Massachusetts Governor Charlie Baker said he is "pissed off" about the state's vaccine scheduling website, which crashed Thursday morning as people 65 and over, and people with two comorbidities became eligible to schedule their coronavirus vaccines. Here's what Baker told Boston Public Radio Thursday.
On the state website crash Thursday morning, as millions more residents became eligible to sign up for their COVID-19 vaccines:
People 65 years and older and those with two or more comorbidities became eligible to schedule their COVID-19 vaccine Thursday morning, and newly eligible residents flooded the state's scheduling website, causing it to crash. The majority of the expected 70,000 appointments had not been released as of Thursday afternoon.
"My hair is on fire about the whole thing. I can't even begin to tell you how pissed off I am," he said.
"People did a lot of scenario work ... obviously the scenario work that was done didn't adequately prepare the site for what happened when 8 a.m. rolled around this morning," he said. "This is not satisfactory. It's awful, and it's going to get fixed. I'm going to work very hard to make sure it doesn't happen again."
Baker said 20,000 appointments have been released since the site got back up and running late Thursday morning and said the remaining 50,000 expected appointments would be released soon.
On the prospects of a centralized pre-registration:
"We're looking at it, and we'll have more to say about it over the course of the next few weeks," he said. "We have way more sites, a lot more people, it's a little more complicated to set this up in Massachusetts the way you'd set it up in smaller states. But I do think it's a topic of conversation and discussion among our team, and we'll have more to say about it shortly, before we get into some of the big population groups."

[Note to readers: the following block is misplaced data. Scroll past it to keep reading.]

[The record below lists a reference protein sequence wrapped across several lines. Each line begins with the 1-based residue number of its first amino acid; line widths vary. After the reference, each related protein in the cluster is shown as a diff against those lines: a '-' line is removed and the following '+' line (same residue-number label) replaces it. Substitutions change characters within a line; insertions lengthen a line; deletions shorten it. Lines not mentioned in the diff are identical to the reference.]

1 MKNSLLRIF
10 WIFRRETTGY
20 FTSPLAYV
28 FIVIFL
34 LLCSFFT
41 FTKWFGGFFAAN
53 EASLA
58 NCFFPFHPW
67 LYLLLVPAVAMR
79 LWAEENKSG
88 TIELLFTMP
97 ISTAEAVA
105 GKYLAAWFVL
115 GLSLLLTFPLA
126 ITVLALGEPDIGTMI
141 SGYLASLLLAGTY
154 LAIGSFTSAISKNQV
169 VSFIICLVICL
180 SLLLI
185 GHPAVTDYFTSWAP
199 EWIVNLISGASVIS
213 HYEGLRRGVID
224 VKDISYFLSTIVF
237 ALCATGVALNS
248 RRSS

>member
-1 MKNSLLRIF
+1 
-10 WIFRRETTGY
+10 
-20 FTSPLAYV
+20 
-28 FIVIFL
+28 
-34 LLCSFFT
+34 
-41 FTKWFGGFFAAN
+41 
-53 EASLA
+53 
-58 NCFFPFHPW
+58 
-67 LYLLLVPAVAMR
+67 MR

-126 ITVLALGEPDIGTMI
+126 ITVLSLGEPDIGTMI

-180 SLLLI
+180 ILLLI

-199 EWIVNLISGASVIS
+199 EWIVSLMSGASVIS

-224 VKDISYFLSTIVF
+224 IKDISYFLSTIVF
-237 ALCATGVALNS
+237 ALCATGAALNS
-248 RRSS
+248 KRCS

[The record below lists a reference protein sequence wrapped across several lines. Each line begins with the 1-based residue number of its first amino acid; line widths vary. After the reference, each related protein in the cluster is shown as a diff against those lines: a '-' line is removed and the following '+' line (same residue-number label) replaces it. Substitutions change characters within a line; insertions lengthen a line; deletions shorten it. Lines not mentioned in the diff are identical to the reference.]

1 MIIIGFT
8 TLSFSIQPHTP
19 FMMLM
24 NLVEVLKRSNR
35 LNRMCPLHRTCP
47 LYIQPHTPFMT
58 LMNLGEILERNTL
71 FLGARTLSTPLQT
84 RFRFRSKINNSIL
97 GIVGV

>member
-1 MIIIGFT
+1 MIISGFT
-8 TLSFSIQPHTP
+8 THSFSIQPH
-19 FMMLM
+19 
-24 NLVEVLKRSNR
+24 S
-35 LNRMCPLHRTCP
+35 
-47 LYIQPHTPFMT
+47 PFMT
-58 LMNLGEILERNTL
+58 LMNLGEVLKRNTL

Baker said he hoped to have enough supply to get into broader population groups in the next four-to-six weeks.
On vaccine supply:
Baker said the state is still only allowed to order vaccine in one-week quantities, generally giving Massachusetts 120,000 doses weekly.
"If the feds would give us permission to order three weeks worth of vaccine, we would give people a three-week window of scheduling appointments," he said. "We could literally extend the enrollment period more than a week, and put it out there two or three weeks, which I think would make it easier for people to both plan, and also schedule appointments."
Baker said he is hoping the Johnson & Johnson vaccine, which only requires one dose, is approved by the FDA.
On teacher vaccination eligiblity:
Baker has faced a push from teachers, and now Massachusetts House Speaker Ron Mariano, to place teachers higher up on the state's eligibility list in an effort to get students back to classrooms. Baker said he placed them where they are in the state's plan — in the third priority group in Phase 2 — based on CDC guidelines calling for prioritization of people 65 years and older and those with comorbidities.
"Teachers are part of the first group of working people who are in line after that," he said. "So that's with transit workers, grocery workers, and a whole host of other people who are in fields people felt were important to get vaccinated. But I do think it's important to remind people that the commonwealth next week is going to start a pooled testing program, I believe the first in the nation, for school districts that will test every week the adults and the kids in the classrooms. And we’ve had hundreds of school districts and schools that are very interested in doing this, and we’re very excited about the possibility of being able to make a regular weekly testing program available to these folks."
On whether he has been vaccinated himself:
"I'm not old enough," he said. "I'm 64."